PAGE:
This liberal view, then, is based on the premise that one can properly raise only a very limited number of children in a lifetime. [FN193] Therefore, one must carefully consider before accepting the responsibilities of a new one. The focus of thought is not on the fetus as an individual being, but on the parents' family--an institution with a pattern and demands of its own. [FN194]

Thus, for some people, the central issue in a decision to give birth or not (whether by abortion, contraception, or abstinence) is one of responsibilities, not rights: [FN195] responsibilities first and foremost to one's family, [FN196] to existing children, to a career, to oneself and one's spouse, and to one's religion and its traditions; even responsibilities to beings that do not exist yet: to the children one might have someday. [FN197] Will we be able to take care of those (future) children properly?

Thus, despite the political rhetoric about choice, many people who decide to have an abortion talk not about choice, but about obligations to themselves and others. [FN198] They confront not a choice, but a conflict of responsibilities in which it may be perfectly clear which responsibility prevails--pre-existing commitment over commitments not yet made--and yet terribly painful to refuse to accept the new responsibility.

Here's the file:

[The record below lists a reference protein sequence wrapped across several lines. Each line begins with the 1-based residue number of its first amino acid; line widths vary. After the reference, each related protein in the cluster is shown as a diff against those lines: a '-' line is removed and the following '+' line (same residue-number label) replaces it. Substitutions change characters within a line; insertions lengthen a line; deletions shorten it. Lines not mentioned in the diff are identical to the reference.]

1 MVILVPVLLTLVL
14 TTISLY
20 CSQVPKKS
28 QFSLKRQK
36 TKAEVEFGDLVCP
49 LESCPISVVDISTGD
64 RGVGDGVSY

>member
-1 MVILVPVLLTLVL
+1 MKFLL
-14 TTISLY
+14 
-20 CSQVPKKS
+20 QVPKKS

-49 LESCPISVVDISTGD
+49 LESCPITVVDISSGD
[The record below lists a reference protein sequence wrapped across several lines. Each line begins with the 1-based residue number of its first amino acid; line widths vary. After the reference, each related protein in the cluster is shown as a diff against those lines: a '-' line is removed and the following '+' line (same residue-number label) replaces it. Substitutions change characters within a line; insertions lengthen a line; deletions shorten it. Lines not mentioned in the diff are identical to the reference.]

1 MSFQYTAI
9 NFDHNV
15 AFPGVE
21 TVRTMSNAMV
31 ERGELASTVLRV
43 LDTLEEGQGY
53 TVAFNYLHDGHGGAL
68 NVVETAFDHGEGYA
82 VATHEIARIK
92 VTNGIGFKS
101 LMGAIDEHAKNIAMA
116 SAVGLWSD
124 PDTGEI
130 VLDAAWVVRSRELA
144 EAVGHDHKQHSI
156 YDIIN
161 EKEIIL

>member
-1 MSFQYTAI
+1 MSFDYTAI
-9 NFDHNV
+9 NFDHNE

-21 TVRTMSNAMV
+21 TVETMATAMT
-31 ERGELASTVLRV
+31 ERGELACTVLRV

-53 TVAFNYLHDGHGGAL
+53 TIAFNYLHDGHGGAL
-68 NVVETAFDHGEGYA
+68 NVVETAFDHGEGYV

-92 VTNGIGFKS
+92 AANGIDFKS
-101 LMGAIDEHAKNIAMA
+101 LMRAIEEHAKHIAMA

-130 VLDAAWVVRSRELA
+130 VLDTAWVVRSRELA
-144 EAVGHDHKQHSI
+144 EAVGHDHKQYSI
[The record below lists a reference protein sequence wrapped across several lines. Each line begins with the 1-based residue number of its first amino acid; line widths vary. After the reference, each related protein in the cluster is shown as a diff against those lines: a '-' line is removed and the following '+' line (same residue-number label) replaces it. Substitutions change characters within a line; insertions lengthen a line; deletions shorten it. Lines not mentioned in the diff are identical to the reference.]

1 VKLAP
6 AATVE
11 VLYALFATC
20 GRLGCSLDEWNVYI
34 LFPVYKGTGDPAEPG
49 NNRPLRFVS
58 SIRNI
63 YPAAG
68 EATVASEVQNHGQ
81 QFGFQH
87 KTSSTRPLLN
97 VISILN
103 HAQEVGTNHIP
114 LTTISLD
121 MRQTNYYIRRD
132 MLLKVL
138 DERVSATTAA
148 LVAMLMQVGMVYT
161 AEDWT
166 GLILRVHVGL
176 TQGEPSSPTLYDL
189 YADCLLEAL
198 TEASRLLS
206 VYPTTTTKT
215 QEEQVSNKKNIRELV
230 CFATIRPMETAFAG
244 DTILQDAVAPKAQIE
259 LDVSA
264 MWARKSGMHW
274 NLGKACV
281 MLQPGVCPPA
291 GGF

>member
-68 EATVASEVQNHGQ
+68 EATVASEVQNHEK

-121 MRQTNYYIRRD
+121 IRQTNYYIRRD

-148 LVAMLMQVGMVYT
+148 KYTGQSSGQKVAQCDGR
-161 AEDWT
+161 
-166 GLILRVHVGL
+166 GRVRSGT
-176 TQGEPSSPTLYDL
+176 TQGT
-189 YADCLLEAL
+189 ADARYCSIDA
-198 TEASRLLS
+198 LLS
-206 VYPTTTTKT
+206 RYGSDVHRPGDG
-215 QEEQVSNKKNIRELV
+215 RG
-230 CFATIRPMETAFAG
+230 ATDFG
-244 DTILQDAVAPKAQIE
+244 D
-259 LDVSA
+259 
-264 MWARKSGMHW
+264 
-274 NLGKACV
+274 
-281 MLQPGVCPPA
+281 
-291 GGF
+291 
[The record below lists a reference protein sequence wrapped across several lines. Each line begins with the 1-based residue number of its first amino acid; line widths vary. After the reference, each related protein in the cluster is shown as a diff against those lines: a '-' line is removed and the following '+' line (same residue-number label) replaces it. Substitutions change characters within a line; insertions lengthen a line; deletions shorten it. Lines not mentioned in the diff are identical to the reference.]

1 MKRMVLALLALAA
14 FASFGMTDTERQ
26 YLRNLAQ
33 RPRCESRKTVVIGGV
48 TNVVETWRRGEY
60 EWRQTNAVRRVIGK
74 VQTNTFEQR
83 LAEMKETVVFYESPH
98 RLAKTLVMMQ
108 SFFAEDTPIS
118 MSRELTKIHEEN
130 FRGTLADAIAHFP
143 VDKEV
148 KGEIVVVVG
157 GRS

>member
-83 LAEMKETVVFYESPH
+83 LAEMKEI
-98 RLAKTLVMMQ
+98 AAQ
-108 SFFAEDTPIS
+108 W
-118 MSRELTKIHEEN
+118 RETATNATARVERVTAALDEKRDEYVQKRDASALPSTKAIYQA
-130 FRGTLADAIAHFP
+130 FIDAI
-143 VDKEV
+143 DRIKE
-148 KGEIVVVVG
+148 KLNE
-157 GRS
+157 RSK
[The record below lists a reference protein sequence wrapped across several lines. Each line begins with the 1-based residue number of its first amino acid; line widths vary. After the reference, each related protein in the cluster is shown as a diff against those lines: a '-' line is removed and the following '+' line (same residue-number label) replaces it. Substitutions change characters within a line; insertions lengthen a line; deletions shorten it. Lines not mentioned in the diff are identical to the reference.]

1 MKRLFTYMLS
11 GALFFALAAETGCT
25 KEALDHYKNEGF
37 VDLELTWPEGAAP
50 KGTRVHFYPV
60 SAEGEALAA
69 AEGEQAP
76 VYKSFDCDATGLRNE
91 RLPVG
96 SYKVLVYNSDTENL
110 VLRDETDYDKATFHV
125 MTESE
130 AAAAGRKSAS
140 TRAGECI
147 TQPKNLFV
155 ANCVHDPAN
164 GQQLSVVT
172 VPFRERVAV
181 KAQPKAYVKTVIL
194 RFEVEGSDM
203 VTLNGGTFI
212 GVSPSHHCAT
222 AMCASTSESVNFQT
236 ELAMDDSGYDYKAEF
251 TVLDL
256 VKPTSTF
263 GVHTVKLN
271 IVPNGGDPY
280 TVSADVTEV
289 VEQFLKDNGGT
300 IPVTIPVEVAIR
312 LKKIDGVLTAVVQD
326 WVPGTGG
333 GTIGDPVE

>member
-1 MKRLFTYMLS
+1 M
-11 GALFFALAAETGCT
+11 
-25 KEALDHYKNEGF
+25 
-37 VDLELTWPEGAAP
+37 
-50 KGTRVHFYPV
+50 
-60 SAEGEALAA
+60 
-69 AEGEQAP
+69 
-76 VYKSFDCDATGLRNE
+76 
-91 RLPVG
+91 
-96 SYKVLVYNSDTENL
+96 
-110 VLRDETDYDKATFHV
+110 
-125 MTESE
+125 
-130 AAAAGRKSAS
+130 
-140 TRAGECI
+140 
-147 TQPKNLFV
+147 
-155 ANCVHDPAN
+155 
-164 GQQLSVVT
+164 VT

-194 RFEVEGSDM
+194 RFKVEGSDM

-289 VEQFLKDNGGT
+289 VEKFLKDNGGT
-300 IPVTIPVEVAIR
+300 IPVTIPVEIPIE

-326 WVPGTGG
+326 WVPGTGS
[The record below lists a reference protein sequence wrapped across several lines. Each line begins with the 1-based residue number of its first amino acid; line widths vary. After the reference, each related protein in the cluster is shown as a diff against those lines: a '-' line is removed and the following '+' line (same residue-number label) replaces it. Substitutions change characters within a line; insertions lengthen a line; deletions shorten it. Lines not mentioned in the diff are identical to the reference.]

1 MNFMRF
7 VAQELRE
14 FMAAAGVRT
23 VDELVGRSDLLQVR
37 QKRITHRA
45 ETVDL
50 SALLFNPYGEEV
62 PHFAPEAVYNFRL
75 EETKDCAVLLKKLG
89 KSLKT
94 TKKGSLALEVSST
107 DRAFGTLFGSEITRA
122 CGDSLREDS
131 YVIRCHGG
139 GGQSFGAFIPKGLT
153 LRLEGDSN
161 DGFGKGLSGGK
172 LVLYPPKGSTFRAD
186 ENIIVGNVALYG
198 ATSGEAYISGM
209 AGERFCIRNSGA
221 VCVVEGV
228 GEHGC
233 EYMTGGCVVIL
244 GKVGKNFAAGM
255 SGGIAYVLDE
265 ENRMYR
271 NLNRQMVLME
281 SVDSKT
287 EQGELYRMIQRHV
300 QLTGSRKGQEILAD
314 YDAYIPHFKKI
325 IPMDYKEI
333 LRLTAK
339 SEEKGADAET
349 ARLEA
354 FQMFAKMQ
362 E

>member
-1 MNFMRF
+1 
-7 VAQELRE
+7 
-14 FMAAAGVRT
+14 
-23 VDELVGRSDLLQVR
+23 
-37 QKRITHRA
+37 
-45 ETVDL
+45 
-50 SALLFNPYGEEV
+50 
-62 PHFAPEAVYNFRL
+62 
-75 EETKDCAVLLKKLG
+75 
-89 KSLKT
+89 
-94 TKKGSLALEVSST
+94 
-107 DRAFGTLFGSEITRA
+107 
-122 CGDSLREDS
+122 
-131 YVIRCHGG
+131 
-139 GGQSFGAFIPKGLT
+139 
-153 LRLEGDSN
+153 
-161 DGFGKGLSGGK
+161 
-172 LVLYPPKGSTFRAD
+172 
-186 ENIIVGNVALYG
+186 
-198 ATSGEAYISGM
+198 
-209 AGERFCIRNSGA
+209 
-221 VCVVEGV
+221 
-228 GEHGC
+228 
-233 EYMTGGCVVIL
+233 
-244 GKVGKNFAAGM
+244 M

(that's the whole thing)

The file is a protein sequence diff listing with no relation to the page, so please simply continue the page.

If this account is generally true, prochoice supporters do not think of the decision to have an abortion as a free choice in the manner of a choice to go swimming or bicycling this weekend. Rather, they view the decision to abort as an important moral or life decision that may be compelled by life circumstances and existing obligations. A better label for the position of abortion-rights advocates accordingly might be "freedom of conscience" rather than "freedom of choice." The most important objective of abortion-rights advocates is not to vindicate the individual's right to self-fulfillment through a voluntarily chosen life plan or the right to freedom from interference in decisions (like the type of clothes one wears) that are of little importance to others. Rather, their focus is on the right to live according to one's most important values, to obey the dictates of conscience, or to follow a higher (moral) law.